Is it possible to know a lot about God, have a special ministry from God, experience the amazing grace of God and yet be angry with God?
Is it possible to believe that God is all-powerful (omnipotent) and sovereign, and yet imagine that you can actually keep God from doing something?
Is it possible to believe that God knows everything (is omniscient) and is perfectly wise, and yet think that God has made a mistake?
Is it possible to understand the difference and significance between material things and the human soul, and yet be more concerned about material things?
The book of Jonah answers all these potential scenarios with a definite “yes!” Jonah was a prophet who knew God, received but rejected God’s special commission, experienced God’s grace in the sea, and proclaimed the Lord’s message to Nineveh. It seems that Jonah has learned his lesson. Does he now recognize and welcome God’s sovereignty over all things?
How did Jonah respond to the sovereign mercy of God? Well…
Jonah Pitched a Fit, 4:1-4
In 4:1 Jonah demonstrates our own thick-headedness: he just refuses to get it. His attitude toward the repentant Ninevites is the complete opposite of God’s (cf. 3:10). Jonah took no joy in the outcome – he sank (“became angry”) into a selfish mind-set and missed the joy of serving the Lord.
This chapter reveals several different evidences of sin harbored in the heart, and here is the first one: festering anger.
The object of “pitching a fit” is to get your own way. While we often think of children as those who throw a fit, there are many adults who do a fine job of it! Jonah’s prayer expresses his presumption that God’s mind should match up with his own! We read in chapter two how Jonah was delivered from death; what does he ask for in 4:3? Death!
These two verses (4:2-3) reveal several more evidences of sin in the heart: disobedience to God, unreasonable desires, and selfish demands.
The Lord’s response to this prophet’s tantrum is a rhetorical question (4:4). Note that no answer from Jonah is recorded; we read instead of how…
Jonah Threw a Pity Party, 4:5-8
Think back to Jonah’s first response to the word of the Lord in 1:3—what did he do when God commanded him to go and preach? He went the opposite direction! Here Jonah refuses to answer God’s question in 4:4—he refuses to examine himself in light of the Lord’s question. Instead, Jonah goes outside Nineveh to see if God would come to His senses!
During the hottest time of day in that area, the temperature can average 110 degrees. If we were in God’s shoes, we’d probably let Jonah go his own way and suffer in the heat: “you deserve it buddy.” As God is holy, he does not respond as we do. Instead, he miraculously caused a tree with large leaves to grow 8-10 feet high—and Jonah is thrilled! The result: for the first time in the book we read that Jonah is happy!
Another evidence of sin in the heart: refusal to rejoice when others are blessed. Jonah refused to think that the Ninevites should experience any of God’s mercy.
God’s sovereign power and will is abundantly clear in this passage, and he exercises his power to set the stage to make his point. God appointed a plant to shelter Jonah from the heat (4:6). God appointed a worm to destroy the plant (4:7). God appointed a scorching wind to make Jonah miserable (4:8).
Amazingly, Jonah was displeased when something important to him was destroyed. Jonah’s sinful response was shown in his selfishness and refusal to love what God loves.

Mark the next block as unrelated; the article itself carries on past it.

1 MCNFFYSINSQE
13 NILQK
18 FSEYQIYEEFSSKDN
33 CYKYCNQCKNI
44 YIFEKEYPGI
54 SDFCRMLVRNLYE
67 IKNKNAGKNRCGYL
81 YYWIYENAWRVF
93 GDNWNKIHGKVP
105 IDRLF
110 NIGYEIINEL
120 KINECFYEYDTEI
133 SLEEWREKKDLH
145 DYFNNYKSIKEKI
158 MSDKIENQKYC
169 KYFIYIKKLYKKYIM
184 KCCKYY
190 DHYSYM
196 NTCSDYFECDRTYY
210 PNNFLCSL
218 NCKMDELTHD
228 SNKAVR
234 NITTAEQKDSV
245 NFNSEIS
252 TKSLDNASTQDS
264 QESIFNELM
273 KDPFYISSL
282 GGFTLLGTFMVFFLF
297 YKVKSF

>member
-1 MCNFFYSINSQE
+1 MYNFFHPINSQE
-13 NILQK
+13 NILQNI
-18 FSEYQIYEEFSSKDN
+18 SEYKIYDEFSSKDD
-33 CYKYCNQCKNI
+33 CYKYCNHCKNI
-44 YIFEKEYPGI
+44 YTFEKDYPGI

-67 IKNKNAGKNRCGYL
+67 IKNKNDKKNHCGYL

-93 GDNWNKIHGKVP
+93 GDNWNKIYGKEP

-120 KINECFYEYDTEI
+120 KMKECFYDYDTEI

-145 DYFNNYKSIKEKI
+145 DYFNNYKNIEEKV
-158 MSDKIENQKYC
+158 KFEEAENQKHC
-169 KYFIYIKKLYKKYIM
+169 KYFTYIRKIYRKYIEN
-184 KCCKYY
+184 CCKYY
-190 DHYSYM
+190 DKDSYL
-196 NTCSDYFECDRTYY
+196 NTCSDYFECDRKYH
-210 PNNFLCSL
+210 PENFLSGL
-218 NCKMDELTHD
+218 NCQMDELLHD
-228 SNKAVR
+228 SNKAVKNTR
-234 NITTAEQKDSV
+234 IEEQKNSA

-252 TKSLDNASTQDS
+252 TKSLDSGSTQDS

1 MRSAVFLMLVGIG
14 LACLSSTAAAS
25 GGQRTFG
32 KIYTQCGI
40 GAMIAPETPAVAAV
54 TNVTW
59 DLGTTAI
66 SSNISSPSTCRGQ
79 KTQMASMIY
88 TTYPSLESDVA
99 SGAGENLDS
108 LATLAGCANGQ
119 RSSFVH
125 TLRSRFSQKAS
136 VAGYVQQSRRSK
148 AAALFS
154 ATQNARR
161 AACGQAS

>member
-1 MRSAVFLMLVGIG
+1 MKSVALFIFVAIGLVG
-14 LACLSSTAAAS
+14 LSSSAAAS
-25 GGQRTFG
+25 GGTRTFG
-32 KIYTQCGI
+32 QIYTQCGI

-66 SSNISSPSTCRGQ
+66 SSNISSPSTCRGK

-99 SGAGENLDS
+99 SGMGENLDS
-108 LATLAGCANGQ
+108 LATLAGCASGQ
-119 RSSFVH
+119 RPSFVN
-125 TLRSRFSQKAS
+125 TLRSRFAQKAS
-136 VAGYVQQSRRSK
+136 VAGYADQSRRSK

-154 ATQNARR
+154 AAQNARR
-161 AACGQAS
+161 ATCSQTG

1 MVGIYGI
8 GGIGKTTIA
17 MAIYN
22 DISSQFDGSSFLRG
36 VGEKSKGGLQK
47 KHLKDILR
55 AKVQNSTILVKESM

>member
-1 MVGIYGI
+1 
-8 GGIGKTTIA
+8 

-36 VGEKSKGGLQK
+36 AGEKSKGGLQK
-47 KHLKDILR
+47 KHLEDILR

Thus far, we have seen how this “man of God” has responded to God’s sovereign display of mercy toward the Ninevites: he threw a fit because he didn’t get his own way. When he refused to answer God’s probing question, God sovereignly appointed events to make his point clear to Jonah.
God Makes His Point, 4:9-11
The last exchange between God and Jonah goes something like this: “So Jonah: you feel you’re justified in your response?” “Absolutely. In fact, it’s such a conviction to me that I’m willing to die for it.”
Jonah was upset when God removed his personal air conditioning unit because something good for him was taken away. In essence the prophet says “I had a right to that!” Jonah demonstrates one last evidence of sin in the heart: misplaced values.
How skewed were Jonah’s values? In practically the same breath Jonah called for the death of the Ninevites while demanding his own personal comfort: “I want them dead! Now, where’s my gourd???”
God makes his point in 4:10-11—“Jonah, your values are way out of line. You’re concerned about a thing, and absolutely unconcerned about people. You’re obsessed about something that’s here today and gone tomorrow, but dismiss those who will live for eternity. You’re passionate about material objects and completely indifferent about moral creatures made in my image.”
“Jonah, as God I have the right to show mercy to whomever I want to. You’re response—as one who has experienced that mercy—is to submit, get on board, and rejoice in my mercy.”
When God does something, you too must recognize and accept his sovereignty and rejoice in his mercy. When you elevate your plans and expectations to the level of “This is what God should do,” you are no longer humble before God.
Remember the marks of sin in the heart that Jonah demonstrated in this chapter:
- Festering anger
- Disobedience to God
- Unreasonable desires
- Selfish demands
- No joy when others are blessed
- No desire to love what God loves
- Misplaced values
Have you learned your lesson? What is your attitude toward God’s plan and purposes today? Where are your values and priorities?
Pastor Greenfield preached this message Sunday morning, September 9, 2007